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Polybutylene: When Was It Banned?

The polybutylene (PB or Poly-B) piping boom began in the 1970s and spanned over two decades until the faults of the material were discovered. It was installed in millions of North American homes as a cheaper new material.

Polybutylene is no longer used in North American plumbing applications due to property damage caused by pipe leaks, though it’s still present in some homes and has uses outside of plumbing.


The use of polybutylene (PB) is not illegal or “banned” in the sense that it must be removed from all homes. However, in 2005, it was removed from the list of acceptable materials in the Canadian plumbing code. And sales to US markets ceased in the late 1990s. 

The Life and Death of Polybutylene Pipes

Around 1975, polybutylene pipes were introduced to the plumbing market but gained significant traction in 1978, starting the polybutylene pipe “era”.

Man holding a polybutylene Pipe

Over the next two decades, many plumbers were using the less expensive and flexible polybutylene pipes in North America: in hundreds of thousands of homes in Canada and around 10 million US homes.

The death of polybutylene pipes began in 1995 with the class-action lawsuit Cox vs. Shell Oil Co. wherein an approximately 1 billion dollar settlement was reached in favor of the plaintiff. Around the same time, Spencer vs. Shell Oil Co. and Canadian lawsuits also were won in favor of consumers leading to larges losses by manufacturers.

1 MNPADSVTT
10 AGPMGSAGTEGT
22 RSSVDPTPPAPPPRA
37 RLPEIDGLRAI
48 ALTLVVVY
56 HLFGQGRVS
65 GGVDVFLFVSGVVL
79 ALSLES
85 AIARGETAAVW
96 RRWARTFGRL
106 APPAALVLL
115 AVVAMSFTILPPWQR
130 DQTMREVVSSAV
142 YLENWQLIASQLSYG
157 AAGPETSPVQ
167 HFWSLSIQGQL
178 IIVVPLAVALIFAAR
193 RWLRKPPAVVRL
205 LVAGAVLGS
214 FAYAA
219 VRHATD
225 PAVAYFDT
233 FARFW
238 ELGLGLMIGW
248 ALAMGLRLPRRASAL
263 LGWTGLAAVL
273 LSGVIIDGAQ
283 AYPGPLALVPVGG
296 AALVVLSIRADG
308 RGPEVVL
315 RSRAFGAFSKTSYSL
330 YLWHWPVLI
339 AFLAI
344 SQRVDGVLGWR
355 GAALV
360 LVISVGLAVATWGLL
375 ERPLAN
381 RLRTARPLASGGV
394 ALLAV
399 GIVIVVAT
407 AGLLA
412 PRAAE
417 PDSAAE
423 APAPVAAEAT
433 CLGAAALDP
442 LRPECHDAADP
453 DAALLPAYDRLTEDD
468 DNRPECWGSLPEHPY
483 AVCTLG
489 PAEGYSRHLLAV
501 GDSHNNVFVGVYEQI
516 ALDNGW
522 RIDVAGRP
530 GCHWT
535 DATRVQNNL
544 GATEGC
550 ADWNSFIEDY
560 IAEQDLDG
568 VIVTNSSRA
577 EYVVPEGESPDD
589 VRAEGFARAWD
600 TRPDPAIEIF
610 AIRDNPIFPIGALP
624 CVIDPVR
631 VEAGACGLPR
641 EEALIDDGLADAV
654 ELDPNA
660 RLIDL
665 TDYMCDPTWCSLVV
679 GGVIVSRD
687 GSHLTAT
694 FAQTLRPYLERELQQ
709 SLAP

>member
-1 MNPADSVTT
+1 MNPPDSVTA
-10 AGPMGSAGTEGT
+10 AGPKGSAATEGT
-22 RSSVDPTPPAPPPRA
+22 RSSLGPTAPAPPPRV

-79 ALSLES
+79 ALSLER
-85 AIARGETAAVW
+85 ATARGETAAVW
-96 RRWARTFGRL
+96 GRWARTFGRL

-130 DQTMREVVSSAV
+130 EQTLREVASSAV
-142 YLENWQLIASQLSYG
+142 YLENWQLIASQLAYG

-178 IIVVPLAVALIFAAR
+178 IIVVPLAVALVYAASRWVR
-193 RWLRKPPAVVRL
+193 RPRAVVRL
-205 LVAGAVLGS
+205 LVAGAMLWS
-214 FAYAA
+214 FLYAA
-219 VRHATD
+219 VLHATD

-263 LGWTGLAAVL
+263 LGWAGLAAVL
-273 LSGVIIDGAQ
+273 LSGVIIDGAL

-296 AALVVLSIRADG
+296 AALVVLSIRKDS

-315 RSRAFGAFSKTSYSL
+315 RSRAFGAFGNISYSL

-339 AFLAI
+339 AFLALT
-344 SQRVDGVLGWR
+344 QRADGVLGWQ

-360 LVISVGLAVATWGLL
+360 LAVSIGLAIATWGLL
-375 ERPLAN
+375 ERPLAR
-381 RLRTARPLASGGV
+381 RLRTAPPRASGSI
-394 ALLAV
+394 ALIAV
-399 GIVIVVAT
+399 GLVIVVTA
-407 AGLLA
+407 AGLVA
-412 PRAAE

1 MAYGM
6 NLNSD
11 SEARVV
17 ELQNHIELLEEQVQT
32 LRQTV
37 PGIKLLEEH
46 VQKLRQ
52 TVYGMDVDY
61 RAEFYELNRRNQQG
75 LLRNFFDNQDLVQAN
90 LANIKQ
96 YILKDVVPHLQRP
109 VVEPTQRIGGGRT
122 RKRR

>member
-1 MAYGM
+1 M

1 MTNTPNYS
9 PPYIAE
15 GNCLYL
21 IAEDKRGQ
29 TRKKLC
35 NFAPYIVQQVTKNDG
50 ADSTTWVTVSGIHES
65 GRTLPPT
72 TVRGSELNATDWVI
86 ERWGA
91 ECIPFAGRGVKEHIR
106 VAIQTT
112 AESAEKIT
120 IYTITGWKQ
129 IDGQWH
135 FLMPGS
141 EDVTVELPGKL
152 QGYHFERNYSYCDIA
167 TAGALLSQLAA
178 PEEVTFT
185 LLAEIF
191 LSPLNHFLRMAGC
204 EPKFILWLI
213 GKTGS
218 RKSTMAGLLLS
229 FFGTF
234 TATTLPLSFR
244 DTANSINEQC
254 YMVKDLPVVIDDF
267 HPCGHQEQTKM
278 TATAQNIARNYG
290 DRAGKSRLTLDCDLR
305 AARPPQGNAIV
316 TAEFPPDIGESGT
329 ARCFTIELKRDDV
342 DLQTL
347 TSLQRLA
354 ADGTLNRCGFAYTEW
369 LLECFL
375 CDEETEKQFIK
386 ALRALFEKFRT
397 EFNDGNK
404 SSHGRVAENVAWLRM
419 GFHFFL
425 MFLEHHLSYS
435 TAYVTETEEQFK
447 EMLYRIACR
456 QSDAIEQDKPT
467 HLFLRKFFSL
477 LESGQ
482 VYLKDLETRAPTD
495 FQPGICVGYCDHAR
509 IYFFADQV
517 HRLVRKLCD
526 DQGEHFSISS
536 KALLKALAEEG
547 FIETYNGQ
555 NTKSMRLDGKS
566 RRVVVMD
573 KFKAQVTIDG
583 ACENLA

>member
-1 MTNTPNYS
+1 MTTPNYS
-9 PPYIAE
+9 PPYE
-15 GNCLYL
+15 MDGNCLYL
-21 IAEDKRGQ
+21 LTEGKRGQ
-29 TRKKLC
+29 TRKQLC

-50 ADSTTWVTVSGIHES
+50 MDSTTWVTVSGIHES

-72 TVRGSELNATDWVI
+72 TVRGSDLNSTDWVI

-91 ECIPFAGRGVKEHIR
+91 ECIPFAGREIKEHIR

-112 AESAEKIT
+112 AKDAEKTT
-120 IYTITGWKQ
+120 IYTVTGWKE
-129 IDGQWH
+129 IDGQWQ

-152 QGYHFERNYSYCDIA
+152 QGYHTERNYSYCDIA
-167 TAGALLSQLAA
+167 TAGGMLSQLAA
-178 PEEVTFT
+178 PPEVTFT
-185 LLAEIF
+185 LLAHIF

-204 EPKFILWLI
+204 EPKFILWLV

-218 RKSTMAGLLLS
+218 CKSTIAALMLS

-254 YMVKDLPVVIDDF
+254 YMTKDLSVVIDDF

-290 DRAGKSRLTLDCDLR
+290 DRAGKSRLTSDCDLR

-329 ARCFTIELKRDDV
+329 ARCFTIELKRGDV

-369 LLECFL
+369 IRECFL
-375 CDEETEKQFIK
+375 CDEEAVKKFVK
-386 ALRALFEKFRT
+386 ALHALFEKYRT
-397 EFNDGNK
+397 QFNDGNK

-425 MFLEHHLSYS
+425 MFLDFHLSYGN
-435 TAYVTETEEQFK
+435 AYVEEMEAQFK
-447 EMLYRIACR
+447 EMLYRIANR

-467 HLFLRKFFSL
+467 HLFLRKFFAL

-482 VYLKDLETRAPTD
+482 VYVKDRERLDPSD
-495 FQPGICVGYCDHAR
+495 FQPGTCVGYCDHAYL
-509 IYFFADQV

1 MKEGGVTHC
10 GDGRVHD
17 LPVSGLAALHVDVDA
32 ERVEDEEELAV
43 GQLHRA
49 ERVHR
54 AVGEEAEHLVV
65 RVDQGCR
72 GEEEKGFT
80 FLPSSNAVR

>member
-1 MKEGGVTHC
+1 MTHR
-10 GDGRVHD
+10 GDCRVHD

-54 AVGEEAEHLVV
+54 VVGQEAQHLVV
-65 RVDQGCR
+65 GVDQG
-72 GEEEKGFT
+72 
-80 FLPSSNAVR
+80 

The manufacture of polybutylene pipes for US markets ceased by 1998. Today polybutylene plumbing is still in use in some countries outside of North America, predominantly in Europe and Asia. 

Changes to the Canadian Codes

Similar to the US, Canada saw a spike in PB pipe popularity for potable water systems during the 70s-90s. However, they were not used for continuous circulating hot water lines. 

In response to lawsuits involving PB pipe, the National Plumbing Code of Canada removed PB pipe from its list of acceptable materials in 2005. This prevents the use of PB piping in homes built after 2005 since building codes don’t work retroactively. Homes built before 2005 with PB pipe already installed do not have to replace their piping to be compliant. 

Not Banned in America

PB piping is not banned in the US as it is not against any building regulations. Currently, the International Residential Code (IRC), which is used in 49 states, still sees polybutylene pipes as an acceptable material. The 2021 list of acceptable piping materials, Table P2605.1, lists “PB pipe or tubing” as valid for plumbing applications.

However, because of the multiple lawsuits against PB manufacturers and billions of dollars lost by those companies as a result, polybutylene pipes are no longer sold to US markets. Even if they were still being sold, there wouldn’t be a great demand for them because of their high probability of failure after 10-15 years. 

Similar to Canada, there is no penalty for having PB piping in your home (aside from any damage to your home or denial of coverage from your insurance provider).

Do Polybutylene Pipes Have to Be Replaced?